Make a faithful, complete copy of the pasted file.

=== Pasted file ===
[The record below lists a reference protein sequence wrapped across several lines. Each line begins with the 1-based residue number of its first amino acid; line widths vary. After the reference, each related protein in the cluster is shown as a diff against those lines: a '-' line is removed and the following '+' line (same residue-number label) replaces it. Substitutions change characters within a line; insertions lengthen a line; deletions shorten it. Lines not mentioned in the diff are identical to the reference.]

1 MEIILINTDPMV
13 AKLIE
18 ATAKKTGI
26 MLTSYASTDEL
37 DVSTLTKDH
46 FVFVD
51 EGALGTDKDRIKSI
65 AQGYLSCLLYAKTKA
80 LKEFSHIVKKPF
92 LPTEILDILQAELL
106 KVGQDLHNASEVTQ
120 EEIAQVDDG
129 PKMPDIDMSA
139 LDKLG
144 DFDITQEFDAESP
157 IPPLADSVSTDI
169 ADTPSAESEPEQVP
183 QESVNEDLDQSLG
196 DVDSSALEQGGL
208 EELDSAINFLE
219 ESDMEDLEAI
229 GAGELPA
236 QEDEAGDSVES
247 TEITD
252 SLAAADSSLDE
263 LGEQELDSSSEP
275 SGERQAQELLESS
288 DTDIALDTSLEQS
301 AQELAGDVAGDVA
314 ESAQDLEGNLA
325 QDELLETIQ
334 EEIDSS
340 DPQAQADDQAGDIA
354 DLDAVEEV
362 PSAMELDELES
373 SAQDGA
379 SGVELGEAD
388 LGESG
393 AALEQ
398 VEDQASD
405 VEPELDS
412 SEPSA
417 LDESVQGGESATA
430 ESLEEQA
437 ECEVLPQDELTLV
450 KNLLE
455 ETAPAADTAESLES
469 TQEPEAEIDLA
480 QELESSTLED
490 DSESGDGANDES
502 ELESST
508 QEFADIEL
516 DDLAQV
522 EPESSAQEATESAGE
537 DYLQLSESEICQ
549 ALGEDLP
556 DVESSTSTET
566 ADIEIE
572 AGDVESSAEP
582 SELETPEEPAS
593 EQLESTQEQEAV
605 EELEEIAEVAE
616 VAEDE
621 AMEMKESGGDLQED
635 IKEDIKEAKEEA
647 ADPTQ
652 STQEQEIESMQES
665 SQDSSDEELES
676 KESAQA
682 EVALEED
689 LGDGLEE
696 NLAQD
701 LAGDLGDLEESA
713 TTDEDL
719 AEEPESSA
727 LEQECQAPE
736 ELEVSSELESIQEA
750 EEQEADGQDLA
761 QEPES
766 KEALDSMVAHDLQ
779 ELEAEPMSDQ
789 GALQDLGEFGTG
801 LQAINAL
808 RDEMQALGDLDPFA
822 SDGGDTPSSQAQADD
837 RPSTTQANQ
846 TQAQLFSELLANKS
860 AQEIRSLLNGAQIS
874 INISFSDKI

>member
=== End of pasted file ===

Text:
[The record below lists a reference protein sequence wrapped across several lines. Each line begins with the 1-based residue number of its first amino acid; line widths vary. After the reference, each related protein in the cluster is shown as a diff against those lines: a '-' line is removed and the following '+' line (same residue-number label) replaces it. Substitutions change characters within a line; insertions lengthen a line; deletions shorten it. Lines not mentioned in the diff are identical to the reference.]

1 MEIILINTDPMV
13 AKLIE
18 ATAKKTGI
26 MLTSYASTDEL
37 DVSTLTKDH
46 FVFVD
51 EGALGTDKDRIKSI
65 AQGYLSCLLYAKTKA
80 LKEFSHIVKKPF
92 LPTEILDILQAELL
106 KVGQDLHNASEVTQ
120 EEIAQVDDG
129 PKMPDIDMSA
139 LDKLG
144 DFDITQEFDAESP
157 IPPLADSVSTDI
169 ADTPSAESEPEQVP
183 QESVNEDLDQSLG
196 DVDSSALEQGGL
208 EELDSAINFLE
219 ESDMEDLEAI
229 GAGELPA
236 QEDEAGDSVES
247 TEITD
252 SLAAADSSLDE
263 LGEQELDSSSEP
275 SGERQAQELLESS
288 DTDIALDTSLEQS
301 AQELAGDVAGDVA
314 ESAQDLEGNLA
325 QDELLETIQ
334 EEIDSS
340 DPQAQADDQAGDIA
354 DLDAVEEV
362 PSAMELDELES
373 SAQDGA
379 SGVELGEAD
388 LGESG
393 AALEQ
398 VEDQASD
405 VEPELDS
412 SEPSA
417 LDESVQGGESATA
430 ESLEEQA
437 ECEVLPQDELTLV
450 KNLLE
455 ETAPAADTAESLES
469 TQEPEAEIDLA
480 QELESSTLED
490 DSESGDGANDES
502 ELESST
508 QEFADIEL
516 DDLAQV
522 EPESSAQEATESAGE
537 DYLQLSESEICQ
549 ALGEDLP
556 DVESSTSTET
566 ADIEIE
572 AGDVESSAEP
582 SELETPEEPAS
593 EQLESTQEQEAV
605 EELEEIAEVAE
616 VAEDE
621 AMEMKESGGDLQED
635 IKEDIKEAKEEA
647 ADPTQ
652 STQEQEIESMQES
665 SQDSSDEELES
676 KESAQA
682 EVALEED
689 LGDGLEE
696 NLAQD
701 LAGDLGDLEESA
713 TTDEDL
719 AEEPESSA
727 LEQECQAPE
736 ELEVSSELESIQEA
750 EEQEADGQDLA
761 QEPES
766 KEALDSMVAHDLQ
779 ELEAEPMSDQ
789 GALQDLGEFGTG
801 LQAINAL
808 RDEMQALGDLDPFA
822 SDGGDTPSSQAQADD
837 RPSTTQANQ
846 TQAQLFSELLANKS
860 AQEIRSLLNGAQIS
874 INISFSDKI

>member